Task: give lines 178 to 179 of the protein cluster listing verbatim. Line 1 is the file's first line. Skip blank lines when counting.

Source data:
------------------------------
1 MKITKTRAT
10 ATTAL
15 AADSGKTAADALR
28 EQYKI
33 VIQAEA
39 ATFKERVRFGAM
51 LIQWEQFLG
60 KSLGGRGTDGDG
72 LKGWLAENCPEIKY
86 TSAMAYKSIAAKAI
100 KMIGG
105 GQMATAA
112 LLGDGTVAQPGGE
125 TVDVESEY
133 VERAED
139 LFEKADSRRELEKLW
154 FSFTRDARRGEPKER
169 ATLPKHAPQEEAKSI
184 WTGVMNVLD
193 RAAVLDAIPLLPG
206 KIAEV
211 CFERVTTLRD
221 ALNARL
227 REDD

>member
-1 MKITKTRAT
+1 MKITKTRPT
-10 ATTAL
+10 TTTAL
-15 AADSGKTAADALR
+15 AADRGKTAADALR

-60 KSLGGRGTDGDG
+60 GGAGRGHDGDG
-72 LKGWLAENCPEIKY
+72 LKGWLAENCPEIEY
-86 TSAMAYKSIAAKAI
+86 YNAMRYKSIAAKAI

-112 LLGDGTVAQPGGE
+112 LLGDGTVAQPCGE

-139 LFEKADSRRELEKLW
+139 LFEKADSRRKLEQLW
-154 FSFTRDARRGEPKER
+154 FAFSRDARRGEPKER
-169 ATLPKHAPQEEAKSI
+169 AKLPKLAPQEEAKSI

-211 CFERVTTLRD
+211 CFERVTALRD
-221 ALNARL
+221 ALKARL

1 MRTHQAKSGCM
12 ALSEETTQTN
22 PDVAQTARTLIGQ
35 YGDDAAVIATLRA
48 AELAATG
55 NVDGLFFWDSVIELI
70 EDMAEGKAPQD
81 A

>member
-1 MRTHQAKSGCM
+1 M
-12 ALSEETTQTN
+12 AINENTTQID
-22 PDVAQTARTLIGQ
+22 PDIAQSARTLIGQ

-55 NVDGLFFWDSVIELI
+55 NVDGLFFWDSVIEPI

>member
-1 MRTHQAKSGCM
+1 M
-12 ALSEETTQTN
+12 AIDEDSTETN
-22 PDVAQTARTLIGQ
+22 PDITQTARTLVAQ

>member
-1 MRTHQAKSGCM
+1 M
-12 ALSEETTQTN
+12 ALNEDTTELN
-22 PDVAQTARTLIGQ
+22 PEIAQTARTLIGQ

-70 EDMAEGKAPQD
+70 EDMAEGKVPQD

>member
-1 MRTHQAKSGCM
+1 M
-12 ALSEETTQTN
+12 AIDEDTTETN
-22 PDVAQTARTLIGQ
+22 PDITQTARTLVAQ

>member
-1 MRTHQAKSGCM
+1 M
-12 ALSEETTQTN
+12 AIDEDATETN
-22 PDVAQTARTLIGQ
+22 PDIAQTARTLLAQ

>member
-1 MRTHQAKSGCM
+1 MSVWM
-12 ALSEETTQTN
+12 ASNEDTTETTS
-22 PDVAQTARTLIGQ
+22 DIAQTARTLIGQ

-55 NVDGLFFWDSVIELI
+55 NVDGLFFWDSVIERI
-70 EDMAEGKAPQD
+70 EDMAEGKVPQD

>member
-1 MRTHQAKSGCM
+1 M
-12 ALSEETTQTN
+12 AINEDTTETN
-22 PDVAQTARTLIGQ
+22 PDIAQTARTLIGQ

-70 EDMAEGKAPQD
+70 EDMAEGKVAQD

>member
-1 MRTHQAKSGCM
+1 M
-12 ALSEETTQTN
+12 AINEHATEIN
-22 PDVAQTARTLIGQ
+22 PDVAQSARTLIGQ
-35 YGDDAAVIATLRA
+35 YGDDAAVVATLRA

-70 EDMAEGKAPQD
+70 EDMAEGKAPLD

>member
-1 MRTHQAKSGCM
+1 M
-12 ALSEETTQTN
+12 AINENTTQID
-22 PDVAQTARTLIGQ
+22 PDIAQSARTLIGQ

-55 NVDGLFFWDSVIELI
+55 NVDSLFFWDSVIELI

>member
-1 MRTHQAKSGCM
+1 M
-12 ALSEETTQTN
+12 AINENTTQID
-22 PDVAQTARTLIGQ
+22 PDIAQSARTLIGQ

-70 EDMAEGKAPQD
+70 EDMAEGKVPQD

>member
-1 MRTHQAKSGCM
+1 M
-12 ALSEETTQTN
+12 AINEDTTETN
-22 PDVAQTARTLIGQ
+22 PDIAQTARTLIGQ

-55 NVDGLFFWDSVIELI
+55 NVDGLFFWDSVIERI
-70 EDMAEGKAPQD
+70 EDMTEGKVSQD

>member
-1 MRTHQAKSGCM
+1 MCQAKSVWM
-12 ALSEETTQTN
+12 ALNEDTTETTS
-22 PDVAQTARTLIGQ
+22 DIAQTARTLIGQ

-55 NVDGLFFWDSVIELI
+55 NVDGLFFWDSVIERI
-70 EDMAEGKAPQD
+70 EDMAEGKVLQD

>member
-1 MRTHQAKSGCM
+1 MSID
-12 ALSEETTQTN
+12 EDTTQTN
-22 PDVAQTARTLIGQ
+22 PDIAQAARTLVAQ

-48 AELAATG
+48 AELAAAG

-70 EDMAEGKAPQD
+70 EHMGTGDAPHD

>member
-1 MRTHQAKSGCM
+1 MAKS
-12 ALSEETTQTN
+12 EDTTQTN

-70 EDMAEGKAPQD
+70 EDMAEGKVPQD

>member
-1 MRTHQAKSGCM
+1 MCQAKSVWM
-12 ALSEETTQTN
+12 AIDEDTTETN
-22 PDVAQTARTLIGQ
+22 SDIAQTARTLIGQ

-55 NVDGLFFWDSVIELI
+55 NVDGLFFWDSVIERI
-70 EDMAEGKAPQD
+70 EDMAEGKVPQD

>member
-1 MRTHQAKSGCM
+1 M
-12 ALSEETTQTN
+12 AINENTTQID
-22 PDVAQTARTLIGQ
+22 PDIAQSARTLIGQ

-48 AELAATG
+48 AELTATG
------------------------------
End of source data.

+70 EHMGTGDAPHD

>member